Death Of A Co-Worker, Now What (Part 2 of 2)
Helping yourself and your community move forward
After the shock wears off, hopefully you have had a bit of time to grieve, but there is usually pressure to have business continue.
I have found one of the hardest parts about experiencing the death of a coworker is getting quickly back to business. Most of the time the deceased had work that still needs to get done. If their work is either customer or employee facing, you have even less time to process what happened because you have to continue to meet the needs of people and the deadlines that are still approaching.
In my experience of dealing with coworkers deaths, I have been in the position where I was asked to temporarily complete some of the deceased’s work. I also have been in the position where my own job was being eliminated and I was asked to permanently replace the person. Being in either of these positions is simultaneously an honor and awful. I wish no one would have to be put in those positions. But these are often positions people find themselves in after a co-worker passes. So I would like to offer some advice, which is something I wish I would have had, to make handling those positions a bit easier.
Advice to the person temporarily taking over and knew the deceased:
- Do your best, it will never be done like the person did it before. Chances are good the deceased person knew their job well, and you will likely need to learn on the go.
- Understand the Management thought you handle the job, or they wouldn’t have asked you. It may have been hard for them to decide who to ask. They are grieving, too.
- Your other coworkers might treat you a bit differently, even if they liked you before. And they still probably like you. You just now represent something that has irrevocably changed, and they are coming to terms with the new reality.
- Your other coworkers might look at you and wish the deceased person was still there instead of you. They might even lash out or snap at you. Do your best to let it go and understand it is not personal to you. They are still grieving. Unfortunately, you have become the tangible reminder that things are now different.
- Try to come from a place of as much compassion and grace as you can. It will ease the interactions.
- Remember you the knew the person as well. Allow for your grieving process to continue.
Additional advice to the person who takes over the job permanently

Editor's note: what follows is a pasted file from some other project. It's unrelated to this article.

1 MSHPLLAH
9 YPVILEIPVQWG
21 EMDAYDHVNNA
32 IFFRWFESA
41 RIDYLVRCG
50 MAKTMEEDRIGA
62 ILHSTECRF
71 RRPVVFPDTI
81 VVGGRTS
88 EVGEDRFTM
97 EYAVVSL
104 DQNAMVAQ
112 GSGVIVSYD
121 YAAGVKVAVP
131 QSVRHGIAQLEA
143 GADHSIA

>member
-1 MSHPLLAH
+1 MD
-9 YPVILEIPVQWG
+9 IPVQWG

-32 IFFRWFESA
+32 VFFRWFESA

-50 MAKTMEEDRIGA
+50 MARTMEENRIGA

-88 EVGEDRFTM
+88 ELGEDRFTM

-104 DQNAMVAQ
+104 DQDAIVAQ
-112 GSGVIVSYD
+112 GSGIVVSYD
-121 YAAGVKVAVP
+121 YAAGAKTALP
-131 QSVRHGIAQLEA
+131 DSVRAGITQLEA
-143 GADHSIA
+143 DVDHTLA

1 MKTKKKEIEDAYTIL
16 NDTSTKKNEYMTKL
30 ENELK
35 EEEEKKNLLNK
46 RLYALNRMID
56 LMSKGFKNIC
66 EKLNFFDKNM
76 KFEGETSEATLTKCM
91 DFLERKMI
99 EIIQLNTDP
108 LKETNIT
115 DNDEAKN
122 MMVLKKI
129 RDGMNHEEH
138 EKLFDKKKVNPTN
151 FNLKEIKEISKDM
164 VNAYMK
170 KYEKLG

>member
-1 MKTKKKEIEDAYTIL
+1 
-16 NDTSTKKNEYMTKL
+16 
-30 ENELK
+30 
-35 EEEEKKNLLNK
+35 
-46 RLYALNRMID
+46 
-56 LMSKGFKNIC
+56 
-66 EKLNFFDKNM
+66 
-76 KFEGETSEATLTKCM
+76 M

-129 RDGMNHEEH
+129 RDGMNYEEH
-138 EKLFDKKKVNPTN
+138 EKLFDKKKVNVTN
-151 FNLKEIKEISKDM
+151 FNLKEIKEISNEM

- Understand your own limits and desires. If you are offered the job and you accept it, make sure it is because you really want it and ultimately it would be a good fit for you.
- Any time you take over a job from someone, others will have expectations of you. You will have expectations of yourself. However, when you take over a deceased person job, those expectations can be even higher, especially if you may also have a desire to make the deceased person proud. These feelings are normal. But remember you will only succeed in that job if and when you decide to make it your own, rather than trying to live in a shadow.
- Regardless of whether you knew the deceased, know your other coworkers are still understanding the new reality. Give them time and space to heal and move forward.
- It is highly unlikely the job will suddenly feel like your job and instead of the deceased’s. Know it will be a process, and there is no defined time frame for that process.
Advice to the people who are dealing with someone new doing the deceased coworker’s job
- Remember the person asked to do the job is grieving, too.
- Chances are probably pretty good the person was asked to step up instead of volunteering, and it is likely the person feels overwhelmed. Offer to help as much as you can.
- Sometimes it is harder for the person trying to fill in than it is for you. The new person is trying to live up to unrealistic expectations because they so badly want to get everything right, to make it easier on others. Let them know you are supportive of their efforts.
- Understand the new person is trying to learn at lightening speed, possibly even while still doing parts of their previous job. Try to be patient. They will do things differently than what you were expecting, and they will make mistakes.
- Maybe the new person doesn’t even know the person who had the job previously passed away. If that’s the case, tell them. Nothing is worse than walking into a situation, and, not knowing the history, making a comment that would normally be fine, but given the circumstances, comes off as insensitive.
Overall the ability to be compassionate and patient with everyone, including yourself, will help the healing process and allow you to move forward. Deadlines can be reset and work can be corrected. Anyone’s job duties are replaceable, but that human being is never replaceable. As you move forward, remember it is our connections to people that will always bring us the most sadness and the most joy.
Pretending your grief is nonexistent, doesn’t make it go away.